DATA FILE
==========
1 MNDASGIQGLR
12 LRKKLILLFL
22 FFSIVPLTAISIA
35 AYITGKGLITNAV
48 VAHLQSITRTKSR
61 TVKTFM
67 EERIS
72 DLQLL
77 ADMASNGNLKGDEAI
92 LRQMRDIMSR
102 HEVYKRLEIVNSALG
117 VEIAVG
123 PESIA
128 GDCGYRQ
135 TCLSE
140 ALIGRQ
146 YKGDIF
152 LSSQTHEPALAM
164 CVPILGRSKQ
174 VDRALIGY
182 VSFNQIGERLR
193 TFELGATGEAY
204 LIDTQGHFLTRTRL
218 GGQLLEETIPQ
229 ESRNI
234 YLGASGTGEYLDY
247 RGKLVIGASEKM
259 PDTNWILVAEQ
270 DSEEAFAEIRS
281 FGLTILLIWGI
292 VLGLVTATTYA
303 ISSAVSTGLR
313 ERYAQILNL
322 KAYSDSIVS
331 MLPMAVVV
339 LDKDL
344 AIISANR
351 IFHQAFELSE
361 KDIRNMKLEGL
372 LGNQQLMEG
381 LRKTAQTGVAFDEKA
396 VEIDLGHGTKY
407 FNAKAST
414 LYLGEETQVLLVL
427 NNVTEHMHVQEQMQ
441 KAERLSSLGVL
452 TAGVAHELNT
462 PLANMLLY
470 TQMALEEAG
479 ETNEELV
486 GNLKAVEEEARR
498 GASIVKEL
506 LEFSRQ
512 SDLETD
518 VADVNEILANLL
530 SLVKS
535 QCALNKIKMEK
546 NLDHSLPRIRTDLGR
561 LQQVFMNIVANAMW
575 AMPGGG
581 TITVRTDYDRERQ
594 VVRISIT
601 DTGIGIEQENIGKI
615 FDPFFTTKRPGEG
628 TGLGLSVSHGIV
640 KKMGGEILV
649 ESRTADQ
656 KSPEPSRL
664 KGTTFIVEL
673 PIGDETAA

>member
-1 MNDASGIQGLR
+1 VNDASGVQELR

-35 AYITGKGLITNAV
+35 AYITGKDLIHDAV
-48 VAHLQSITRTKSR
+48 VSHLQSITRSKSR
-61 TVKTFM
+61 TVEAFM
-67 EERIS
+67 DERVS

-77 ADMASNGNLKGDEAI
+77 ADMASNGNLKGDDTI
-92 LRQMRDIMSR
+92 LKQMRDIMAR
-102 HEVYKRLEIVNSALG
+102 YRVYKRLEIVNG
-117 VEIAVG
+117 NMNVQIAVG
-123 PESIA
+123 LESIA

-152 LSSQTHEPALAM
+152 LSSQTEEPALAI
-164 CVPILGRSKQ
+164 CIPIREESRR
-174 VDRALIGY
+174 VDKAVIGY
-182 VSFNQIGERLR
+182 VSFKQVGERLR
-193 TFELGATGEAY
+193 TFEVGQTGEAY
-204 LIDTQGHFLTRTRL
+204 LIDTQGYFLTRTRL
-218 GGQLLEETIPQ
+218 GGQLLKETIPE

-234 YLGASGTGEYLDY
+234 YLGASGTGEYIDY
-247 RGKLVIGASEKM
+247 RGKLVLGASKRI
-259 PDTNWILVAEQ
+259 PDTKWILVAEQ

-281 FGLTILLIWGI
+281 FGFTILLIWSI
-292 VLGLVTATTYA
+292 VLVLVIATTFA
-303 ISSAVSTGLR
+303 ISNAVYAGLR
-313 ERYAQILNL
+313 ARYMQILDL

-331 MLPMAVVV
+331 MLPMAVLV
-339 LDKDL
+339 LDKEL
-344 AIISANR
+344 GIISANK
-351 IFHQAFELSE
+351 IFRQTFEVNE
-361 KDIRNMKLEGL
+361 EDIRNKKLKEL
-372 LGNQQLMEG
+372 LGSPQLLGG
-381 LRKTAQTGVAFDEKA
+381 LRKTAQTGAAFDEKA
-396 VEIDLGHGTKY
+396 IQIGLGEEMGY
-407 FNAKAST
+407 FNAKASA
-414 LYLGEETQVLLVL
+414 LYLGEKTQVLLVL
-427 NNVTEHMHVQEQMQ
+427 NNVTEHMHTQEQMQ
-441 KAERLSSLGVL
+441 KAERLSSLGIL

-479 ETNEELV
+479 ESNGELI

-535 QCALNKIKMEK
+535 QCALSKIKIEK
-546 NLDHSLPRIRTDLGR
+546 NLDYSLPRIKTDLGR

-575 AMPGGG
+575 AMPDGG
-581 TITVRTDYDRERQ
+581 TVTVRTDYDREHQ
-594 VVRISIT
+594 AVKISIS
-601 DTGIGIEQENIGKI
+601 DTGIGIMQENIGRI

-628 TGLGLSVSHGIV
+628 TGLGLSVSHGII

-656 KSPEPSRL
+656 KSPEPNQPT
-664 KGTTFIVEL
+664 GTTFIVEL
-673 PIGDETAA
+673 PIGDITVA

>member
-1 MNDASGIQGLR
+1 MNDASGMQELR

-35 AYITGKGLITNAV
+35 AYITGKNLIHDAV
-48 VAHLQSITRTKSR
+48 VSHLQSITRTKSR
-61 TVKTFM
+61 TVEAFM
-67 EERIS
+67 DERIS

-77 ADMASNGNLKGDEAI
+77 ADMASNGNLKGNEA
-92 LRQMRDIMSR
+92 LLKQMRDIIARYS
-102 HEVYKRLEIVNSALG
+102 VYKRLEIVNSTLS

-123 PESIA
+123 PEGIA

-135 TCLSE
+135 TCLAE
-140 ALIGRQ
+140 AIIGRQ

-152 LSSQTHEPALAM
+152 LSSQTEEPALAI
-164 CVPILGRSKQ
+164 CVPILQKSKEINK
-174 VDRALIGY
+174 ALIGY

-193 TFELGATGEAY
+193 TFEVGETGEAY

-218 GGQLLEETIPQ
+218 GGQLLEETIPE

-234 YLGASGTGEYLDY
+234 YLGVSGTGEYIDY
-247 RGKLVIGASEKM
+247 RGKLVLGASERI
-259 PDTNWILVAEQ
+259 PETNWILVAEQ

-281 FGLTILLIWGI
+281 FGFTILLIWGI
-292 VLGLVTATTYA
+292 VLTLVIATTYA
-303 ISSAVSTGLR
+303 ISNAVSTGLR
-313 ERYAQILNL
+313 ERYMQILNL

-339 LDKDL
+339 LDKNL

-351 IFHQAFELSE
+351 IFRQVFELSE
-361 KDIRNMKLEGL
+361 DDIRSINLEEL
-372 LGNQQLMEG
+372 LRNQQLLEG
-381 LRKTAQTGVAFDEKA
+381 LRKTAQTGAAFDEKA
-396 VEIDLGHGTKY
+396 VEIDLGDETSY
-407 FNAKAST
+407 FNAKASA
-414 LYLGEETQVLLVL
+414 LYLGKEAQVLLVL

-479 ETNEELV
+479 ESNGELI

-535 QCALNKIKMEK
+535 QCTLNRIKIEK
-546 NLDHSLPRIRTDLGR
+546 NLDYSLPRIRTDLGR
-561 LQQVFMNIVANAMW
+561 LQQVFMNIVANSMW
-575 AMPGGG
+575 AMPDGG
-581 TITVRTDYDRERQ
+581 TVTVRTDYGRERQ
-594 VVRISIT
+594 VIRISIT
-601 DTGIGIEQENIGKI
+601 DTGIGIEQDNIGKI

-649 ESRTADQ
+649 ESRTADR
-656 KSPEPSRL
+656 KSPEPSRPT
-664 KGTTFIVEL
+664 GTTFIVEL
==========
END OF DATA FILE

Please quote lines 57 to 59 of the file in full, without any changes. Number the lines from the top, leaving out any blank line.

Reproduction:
535 QCALNKIKMEK
546 NLDHSLPRIRTDLGR
561 LQQVFMNIVANAMW